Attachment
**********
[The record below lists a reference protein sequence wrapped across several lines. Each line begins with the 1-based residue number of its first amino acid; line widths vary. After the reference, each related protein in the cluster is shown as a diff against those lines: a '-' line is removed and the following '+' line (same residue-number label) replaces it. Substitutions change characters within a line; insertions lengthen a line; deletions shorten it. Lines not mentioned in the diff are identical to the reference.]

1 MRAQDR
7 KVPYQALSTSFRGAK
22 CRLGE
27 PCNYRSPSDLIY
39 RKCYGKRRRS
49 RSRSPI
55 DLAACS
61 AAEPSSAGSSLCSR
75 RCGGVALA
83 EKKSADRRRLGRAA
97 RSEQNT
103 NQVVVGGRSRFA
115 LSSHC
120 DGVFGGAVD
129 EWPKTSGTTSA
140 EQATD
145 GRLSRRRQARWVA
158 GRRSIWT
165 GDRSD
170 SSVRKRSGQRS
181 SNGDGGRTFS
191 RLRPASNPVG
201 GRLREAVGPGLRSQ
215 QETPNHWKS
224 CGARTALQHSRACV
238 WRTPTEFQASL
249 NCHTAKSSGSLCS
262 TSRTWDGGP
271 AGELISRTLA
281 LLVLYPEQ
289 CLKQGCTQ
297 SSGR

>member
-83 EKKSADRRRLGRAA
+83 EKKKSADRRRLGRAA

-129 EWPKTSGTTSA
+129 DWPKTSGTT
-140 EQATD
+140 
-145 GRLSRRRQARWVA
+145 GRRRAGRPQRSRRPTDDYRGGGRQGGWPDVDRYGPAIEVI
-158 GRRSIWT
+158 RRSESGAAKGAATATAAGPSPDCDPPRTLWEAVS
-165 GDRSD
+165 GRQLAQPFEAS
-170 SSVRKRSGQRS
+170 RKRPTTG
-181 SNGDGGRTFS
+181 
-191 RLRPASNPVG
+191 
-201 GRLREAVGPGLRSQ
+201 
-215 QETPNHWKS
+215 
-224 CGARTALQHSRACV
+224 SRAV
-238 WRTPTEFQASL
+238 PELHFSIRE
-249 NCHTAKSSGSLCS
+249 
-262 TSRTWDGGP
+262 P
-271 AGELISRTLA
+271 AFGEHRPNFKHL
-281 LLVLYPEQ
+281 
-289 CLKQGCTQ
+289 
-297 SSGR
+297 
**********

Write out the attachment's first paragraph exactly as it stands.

[The record below lists a reference protein sequence wrapped across several lines. Each line begins with the 1-based residue number of its first amino acid; line widths vary. After the reference, each related protein in the cluster is shown as a diff against those lines: a '-' line is removed and the following '+' line (same residue-number label) replaces it. Substitutions change characters within a line; insertions lengthen a line; deletions shorten it. Lines not mentioned in the diff are identical to the reference.]